SPY Analysis (lot 4)

SPRD S&P 500 ETF Trust (SPY)

Update 3/9/2020The broad market downtrend, having completed its countertrend correction, resumed its rapid decline. I exited two trading days after entering, at 64% of maximum potential profit. The debit at exit was $0.50 per contract share, down 89 cents from the entry credit of $1.32. Shares were trading at $279.83 when I exited, $22.10 below their entry level.

The Elliott wave analysis shows the corrective 2nd wave peaking on March 4, the day I entered the position, and declining rapidly thereafter, with two opening gaps on the daily chart. I count the declining wave as a Minor 3rd wave within an Intermediate 3rd wave, generally a powerful combination. The implied volatility rank, already high, continue to rise, standing at 125.7% at exit, up 48.2 points from the entry level.

Shares declined by 7.3% over four days, or a -66,613% annual rate. The options position produced a 178% return for a 16,242.5% annual rate.

I have entered a short bear call spread on SPY, using options that trade for the last time 43 days hence, on April 17. The premium is a $1.39 credit and the stock at the time of entry was priced at $301.96

The implied volatility rank (IVR) stands at 77.1%.

This is lot 4 of SPY options traded on March 3.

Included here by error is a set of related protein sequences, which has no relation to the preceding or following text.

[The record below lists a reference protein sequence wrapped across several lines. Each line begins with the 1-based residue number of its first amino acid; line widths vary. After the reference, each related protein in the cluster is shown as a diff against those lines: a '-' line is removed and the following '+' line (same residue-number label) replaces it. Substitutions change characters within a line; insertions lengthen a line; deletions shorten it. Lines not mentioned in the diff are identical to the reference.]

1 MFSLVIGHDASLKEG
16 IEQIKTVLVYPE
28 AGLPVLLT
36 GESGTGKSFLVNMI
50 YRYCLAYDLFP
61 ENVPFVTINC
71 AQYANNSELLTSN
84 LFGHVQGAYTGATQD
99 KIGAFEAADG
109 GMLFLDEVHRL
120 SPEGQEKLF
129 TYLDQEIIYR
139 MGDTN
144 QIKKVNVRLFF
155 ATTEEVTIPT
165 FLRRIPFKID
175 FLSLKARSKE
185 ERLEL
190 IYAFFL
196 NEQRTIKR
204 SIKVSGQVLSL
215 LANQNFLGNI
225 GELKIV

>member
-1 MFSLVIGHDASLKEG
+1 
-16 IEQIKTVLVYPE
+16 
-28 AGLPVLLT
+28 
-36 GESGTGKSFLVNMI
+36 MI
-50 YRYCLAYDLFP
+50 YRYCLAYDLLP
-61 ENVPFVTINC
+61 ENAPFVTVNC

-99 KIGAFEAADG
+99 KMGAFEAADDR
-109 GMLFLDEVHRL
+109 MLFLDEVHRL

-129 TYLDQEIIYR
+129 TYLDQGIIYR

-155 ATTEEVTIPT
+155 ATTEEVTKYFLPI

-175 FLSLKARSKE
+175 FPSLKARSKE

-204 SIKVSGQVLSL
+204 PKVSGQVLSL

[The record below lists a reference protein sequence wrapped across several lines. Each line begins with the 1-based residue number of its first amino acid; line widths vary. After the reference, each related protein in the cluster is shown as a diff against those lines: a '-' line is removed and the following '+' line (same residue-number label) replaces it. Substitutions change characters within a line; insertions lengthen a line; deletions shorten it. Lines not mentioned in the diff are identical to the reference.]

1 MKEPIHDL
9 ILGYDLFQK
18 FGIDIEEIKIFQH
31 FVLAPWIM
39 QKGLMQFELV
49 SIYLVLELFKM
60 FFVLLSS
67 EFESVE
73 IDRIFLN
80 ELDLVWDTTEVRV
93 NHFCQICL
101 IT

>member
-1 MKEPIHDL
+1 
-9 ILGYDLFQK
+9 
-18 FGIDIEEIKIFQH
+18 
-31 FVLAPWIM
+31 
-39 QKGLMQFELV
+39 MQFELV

Premium: $1.39 Expire OTM
SPY-bear call spread Strike Odds Delta
Long 333.00 91.0% 10
Break-even 323.61 87.0% 15
Short 325.00 83.0% 19

The premium is 34.8% of the width of the position’s wing.

The profit zone covers a 7.2% move to the upside.

The risk/reward ratio is 4.8:1, with maximum risk of $661 and maximum reward of $139 per contract.

By Tim Bovee, Portland, Oregon, March 5, 2020


Tim Bovee, Private Trader tracks the analysis and trades of a private trader for his own accounts. Nothing in this blog constitutes a recommendation to buy or sell stocks, options or any other financial instrument. The only purpose of this blog is to provide education and entertainment.

No trader is ever 100 percent successful in his or her trades. Trading in the stock and option markets is risky and uncertain. Each trader must make trading decisions for his or her own account, and take responsibility for the consequences.

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